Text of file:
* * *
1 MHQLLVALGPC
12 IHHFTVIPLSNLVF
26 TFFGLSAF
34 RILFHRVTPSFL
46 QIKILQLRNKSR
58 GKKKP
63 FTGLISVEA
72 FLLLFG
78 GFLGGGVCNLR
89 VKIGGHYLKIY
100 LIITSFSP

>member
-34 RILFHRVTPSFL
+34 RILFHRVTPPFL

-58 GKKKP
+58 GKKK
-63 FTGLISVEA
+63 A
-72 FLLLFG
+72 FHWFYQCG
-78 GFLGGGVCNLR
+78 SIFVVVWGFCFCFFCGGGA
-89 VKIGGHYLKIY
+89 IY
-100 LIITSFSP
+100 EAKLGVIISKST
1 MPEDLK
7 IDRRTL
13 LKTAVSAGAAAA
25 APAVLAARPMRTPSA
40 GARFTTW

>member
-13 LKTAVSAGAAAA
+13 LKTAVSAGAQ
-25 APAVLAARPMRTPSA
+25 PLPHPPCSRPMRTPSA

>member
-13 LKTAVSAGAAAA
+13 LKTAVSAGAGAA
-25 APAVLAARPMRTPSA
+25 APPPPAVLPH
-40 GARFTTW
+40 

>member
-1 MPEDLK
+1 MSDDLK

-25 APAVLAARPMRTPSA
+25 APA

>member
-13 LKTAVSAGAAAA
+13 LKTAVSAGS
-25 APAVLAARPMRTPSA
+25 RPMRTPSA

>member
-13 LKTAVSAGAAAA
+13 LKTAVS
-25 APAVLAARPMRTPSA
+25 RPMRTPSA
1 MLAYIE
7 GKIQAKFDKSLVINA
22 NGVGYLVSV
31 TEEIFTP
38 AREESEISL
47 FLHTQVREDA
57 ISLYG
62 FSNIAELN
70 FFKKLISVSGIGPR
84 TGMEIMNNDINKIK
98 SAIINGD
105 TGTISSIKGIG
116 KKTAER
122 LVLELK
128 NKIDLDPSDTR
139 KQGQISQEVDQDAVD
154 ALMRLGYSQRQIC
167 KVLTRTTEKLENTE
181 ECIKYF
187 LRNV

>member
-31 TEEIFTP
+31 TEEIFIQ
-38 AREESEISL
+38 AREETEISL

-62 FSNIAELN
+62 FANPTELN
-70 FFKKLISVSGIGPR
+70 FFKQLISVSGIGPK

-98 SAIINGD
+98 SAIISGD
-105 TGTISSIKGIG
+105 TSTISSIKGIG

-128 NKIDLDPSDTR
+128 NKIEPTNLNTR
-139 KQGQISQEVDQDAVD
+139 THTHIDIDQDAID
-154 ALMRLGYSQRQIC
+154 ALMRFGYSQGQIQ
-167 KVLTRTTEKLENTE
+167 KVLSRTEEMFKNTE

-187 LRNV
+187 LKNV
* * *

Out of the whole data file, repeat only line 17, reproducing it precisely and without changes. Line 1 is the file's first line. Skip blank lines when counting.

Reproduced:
-63 FTGLISVEA